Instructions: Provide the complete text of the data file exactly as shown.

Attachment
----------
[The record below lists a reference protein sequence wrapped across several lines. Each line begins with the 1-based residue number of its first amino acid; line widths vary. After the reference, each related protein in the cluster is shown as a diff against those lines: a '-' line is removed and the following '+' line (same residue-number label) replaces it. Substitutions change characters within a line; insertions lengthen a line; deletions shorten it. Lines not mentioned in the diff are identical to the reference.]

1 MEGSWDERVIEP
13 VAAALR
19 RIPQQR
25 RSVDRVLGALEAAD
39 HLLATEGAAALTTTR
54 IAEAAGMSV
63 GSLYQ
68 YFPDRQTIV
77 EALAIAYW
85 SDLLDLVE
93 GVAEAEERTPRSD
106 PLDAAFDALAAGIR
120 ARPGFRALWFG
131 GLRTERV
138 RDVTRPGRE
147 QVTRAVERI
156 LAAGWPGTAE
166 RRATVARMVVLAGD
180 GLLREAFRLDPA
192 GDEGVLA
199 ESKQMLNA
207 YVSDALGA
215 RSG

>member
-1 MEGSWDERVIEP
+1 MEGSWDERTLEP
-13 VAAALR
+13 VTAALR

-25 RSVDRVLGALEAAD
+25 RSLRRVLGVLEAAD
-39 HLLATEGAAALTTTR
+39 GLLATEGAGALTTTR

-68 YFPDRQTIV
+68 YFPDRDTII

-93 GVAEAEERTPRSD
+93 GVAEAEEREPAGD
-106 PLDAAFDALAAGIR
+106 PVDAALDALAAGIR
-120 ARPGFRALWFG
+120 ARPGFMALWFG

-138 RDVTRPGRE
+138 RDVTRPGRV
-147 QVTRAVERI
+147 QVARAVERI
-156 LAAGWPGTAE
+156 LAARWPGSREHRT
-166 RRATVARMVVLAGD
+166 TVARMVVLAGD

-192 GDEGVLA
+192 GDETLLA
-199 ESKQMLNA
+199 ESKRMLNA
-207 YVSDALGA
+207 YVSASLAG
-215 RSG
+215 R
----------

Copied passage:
[The record below lists a reference protein sequence wrapped across several lines. Each line begins with the 1-based residue number of its first amino acid; line widths vary. After the reference, each related protein in the cluster is shown as a diff against those lines: a '-' line is removed and the following '+' line (same residue-number label) replaces it. Substitutions change characters within a line; insertions lengthen a line; deletions shorten it. Lines not mentioned in the diff are identical to the reference.]

1 MEGSWDERVIEP
13 VAAALR
19 RIPQQR
25 RSVDRVLGALEAAD
39 HLLATEGAAALTTTR
54 IAEAAGMSV
63 GSLYQ
68 YFPDRQTIV
77 EALAIAYW
85 SDLLDLVE
93 GVAEAEERTPRSD
106 PLDAAFDALAAGIR
120 ARPGFRALWFG
131 GLRTERV
138 RDVTRPGRE
147 QVTRAVERI
156 LAAGWPGTAE
166 RRATVARMVVLAGD
180 GLLREAFRLDPA
192 GDEGVLA
199 ESKQMLNA
207 YVSDALGA
215 RSG

>member
-1 MEGSWDERVIEP
+1 MEGSWDERTLEP
-13 VAAALR
+13 VTAALR

-25 RSVDRVLGALEAAD
+25 RSLRRVLGVLEAAD
-39 HLLATEGAAALTTTR
+39 GLLATEGAGALTTTR

-68 YFPDRQTIV
+68 YFPDRDTII

-93 GVAEAEERTPRSD
+93 GVAEAEEREPAGD
-106 PLDAAFDALAAGIR
+106 PVDAALDALAAGIR
-120 ARPGFRALWFG
+120 ARPGFMALWFG

-138 RDVTRPGRE
+138 RDVTRPGRV
-147 QVTRAVERI
+147 QVARAVERI
-156 LAAGWPGTAE
+156 LAARWPGSREHRT
-166 RRATVARMVVLAGD
+166 TVARMVVLAGD

-192 GDEGVLA
+192 GDETLLA
-199 ESKQMLNA
+199 ESKRMLNA
-207 YVSDALGA
+207 YVSASLAG
-215 RSG
+215 R